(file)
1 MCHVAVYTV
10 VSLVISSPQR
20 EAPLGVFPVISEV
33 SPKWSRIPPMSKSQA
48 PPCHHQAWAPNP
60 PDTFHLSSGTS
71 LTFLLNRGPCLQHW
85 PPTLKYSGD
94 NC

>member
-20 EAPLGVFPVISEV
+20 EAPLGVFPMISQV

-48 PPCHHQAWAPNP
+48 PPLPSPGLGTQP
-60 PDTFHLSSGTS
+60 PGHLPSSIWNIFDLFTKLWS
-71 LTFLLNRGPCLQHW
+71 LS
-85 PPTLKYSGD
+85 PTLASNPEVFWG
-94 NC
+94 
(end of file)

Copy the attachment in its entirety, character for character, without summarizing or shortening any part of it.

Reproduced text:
1 MCHVAVYTV
10 VSLVISSPQR
20 EAPLGVFPVISEV
33 SPKWSRIPPMSKSQA
48 PPCHHQAWAPNP
60 PDTFHLSSGTS
71 LTFLLNRGPCLQHW
85 PPTLKYSGD
94 NC

>member
-20 EAPLGVFPVISEV
+20 EAPLGVFPMISQV

-48 PPCHHQAWAPNP
+48 PPLPSPGLGTQP
-60 PDTFHLSSGTS
+60 PGHLPSSIWNIFDLFTKLWS
-71 LTFLLNRGPCLQHW
+71 LS
-85 PPTLKYSGD
+85 PTLASNPEVFWG
-94 NC
+94 